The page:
For its next mistake, Note Leave picking up the CRD IV package, implemented via Directive 2013/36/EU; Regulation 2013/575/EU. To this, costs of £4.6 billion are attributed. But, as anyone in the business knows, CRD IV implements the Basel III. It does not originate with the EU.

As we have reported several times, including here, none other than the House of Lords has reported that it "is likely that the UK would have implemented the vast bulk of the financial sector regulatory framework had it acted unilaterally", observing that the UK was "closely engaged in the development of the international standards from which much EU legislation derives".

On this basis, to attribute the £4.6 billion costs to the single market is also absurd - we would carry the cost in or out of the EU. Thus, Add the £8.1 billion climate change costs and we have another £12.7 billion gone adrift from the Vote Leave equation. This can tag along with the £4.9 billion already isolated, to bring the membership "benefit" to £17.6 billion.

Of all the mistakes Vote Leave make, though, none is more egregious than the £1.3 billion attributed to Directives 2007/34/EC and 2007/35/EC on Motor Vehicles (EC Type Approval). These directives, of course, are the laws implementing UNECE regulations. They would apply whether we were in the EU or not. They are international rules and are not specific to the EU.

With that, and without needing to go any further, the Vote Leave case is in tatters. Employing their own methodology, we have nearly £20 billions in "benefits" from membership of the EU. The "remains" have been given the game, without even having to try.

As it is, even Stronger In have noticed something amiss, asking Vote Leave to "confirm it is your policy that UK exporters should not have access to the single market". And there's the rub. By seeking to show that membership of the EU plus participation in the single market costs the UK money, Vote Leave is trying to make the case that we don't need either.

In fact, unwittingly, the case is being made for continued participation in the single market. The great regulatory burdens that Vote Leave is dredging up in support of its case are illusory. Those supposed burdens cannot be attached specifically to the single market and would have to be carried whether or not we were in the EU.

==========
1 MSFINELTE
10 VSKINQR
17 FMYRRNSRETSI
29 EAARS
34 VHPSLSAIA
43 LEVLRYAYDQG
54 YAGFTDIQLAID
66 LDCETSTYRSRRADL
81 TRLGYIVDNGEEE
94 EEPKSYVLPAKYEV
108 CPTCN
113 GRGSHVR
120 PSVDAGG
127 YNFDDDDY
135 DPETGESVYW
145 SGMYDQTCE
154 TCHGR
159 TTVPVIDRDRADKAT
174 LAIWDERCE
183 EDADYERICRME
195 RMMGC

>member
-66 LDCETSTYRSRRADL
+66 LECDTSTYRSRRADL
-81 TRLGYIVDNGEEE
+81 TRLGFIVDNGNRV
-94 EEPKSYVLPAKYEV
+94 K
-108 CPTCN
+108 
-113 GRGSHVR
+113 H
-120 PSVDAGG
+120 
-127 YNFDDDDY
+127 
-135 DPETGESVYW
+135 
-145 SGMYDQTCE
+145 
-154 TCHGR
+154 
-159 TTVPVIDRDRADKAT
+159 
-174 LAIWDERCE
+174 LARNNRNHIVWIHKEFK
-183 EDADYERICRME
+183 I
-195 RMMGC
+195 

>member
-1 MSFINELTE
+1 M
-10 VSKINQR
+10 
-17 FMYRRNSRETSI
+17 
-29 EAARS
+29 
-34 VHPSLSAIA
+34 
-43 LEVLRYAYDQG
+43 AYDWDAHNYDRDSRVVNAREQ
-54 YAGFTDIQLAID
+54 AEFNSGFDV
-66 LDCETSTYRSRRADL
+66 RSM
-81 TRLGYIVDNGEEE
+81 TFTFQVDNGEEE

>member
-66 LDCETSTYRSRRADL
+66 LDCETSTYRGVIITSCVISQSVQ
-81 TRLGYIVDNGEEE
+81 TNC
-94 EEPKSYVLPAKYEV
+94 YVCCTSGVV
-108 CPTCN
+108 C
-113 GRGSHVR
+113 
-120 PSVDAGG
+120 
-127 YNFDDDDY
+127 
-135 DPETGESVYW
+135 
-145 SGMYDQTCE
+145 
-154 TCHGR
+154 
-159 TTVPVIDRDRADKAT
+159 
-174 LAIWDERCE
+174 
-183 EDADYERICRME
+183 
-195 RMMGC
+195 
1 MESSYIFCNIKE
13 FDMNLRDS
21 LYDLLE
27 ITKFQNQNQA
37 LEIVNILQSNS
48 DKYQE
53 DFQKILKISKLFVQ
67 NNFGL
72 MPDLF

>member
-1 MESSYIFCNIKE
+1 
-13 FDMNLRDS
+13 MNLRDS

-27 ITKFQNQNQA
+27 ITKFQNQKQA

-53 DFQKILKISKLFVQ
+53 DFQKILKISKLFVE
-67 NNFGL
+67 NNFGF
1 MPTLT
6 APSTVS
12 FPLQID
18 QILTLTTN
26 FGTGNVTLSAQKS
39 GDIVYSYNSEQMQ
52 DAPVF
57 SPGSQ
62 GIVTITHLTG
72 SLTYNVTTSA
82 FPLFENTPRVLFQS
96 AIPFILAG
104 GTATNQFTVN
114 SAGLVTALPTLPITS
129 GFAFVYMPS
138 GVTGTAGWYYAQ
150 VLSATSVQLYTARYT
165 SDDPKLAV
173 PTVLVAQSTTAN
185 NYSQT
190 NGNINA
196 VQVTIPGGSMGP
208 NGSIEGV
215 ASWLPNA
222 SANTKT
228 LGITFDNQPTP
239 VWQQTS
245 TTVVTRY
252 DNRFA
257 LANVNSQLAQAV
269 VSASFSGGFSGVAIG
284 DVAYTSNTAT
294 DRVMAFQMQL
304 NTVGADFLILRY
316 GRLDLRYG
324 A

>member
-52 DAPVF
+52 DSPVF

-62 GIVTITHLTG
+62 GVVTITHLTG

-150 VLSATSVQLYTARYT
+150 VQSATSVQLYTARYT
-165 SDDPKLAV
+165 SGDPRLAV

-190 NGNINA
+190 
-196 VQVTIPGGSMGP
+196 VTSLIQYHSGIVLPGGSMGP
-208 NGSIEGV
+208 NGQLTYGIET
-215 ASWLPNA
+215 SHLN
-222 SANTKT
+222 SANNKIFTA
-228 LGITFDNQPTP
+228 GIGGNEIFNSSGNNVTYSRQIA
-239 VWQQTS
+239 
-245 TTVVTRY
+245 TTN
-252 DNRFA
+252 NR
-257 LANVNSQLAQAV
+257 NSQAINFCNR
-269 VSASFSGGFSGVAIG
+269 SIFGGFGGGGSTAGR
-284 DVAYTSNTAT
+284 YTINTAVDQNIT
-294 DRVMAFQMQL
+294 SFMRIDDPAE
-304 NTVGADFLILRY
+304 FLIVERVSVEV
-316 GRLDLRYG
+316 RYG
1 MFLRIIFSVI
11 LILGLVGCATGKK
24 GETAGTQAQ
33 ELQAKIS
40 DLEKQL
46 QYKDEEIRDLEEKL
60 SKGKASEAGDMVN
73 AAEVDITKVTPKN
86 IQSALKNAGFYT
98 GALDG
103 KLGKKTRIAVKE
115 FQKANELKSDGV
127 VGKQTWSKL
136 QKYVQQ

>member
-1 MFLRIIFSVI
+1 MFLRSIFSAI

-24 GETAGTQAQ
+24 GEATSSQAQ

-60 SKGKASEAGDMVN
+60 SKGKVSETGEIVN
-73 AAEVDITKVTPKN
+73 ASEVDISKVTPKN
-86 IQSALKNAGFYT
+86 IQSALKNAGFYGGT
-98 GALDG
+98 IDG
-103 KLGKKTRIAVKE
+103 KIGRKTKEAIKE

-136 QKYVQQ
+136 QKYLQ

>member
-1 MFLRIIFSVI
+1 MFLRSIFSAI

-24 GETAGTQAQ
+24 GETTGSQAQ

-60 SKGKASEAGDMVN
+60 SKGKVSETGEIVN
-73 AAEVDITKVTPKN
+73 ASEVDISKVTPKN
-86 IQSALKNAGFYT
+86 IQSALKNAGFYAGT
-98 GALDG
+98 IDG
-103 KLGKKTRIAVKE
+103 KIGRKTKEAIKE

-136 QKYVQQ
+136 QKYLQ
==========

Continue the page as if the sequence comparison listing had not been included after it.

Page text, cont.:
What this demonstrates more than anything, therefore, is the ineptitude of Vote Leave. It was never a good idea to argue the referendum campaign on economic grounds but, if one is going to, then at least a professional attempt should be made.

This attempt at seizing the high ground is amateur beyond redemption – silly little Tory Boys playing at being grown-ups and pretending that know how to fight a campaign. One almost feels embarrassed for the Telegraph that its Deputy Political Editor, Steven Swinford, was gullible enough to run the story in the paper. He should be ashamed of himself.

As for Matthew Elliott, self-appointed chief executive of Vote Leave Ltd, this pretentious know-nothing lacks even the wit to realise how much of a fool he looks. "Our research", he prattles, "shows that the benefits of the single market are far outweighed by the costs of EU regulation which is on top of the the (sic) multi-billion pound bill we give to to (sic) Brussels each year".

With two typos in one sentence, his teenage scribes can't even get his press release right, as they drag down the "leave" campaign to the lowest common denominator. If it wasn't for our commitment to the cause, we would be walking away from this campaign rather than suffer the shame of having to admit we had anything to do with these buffoons.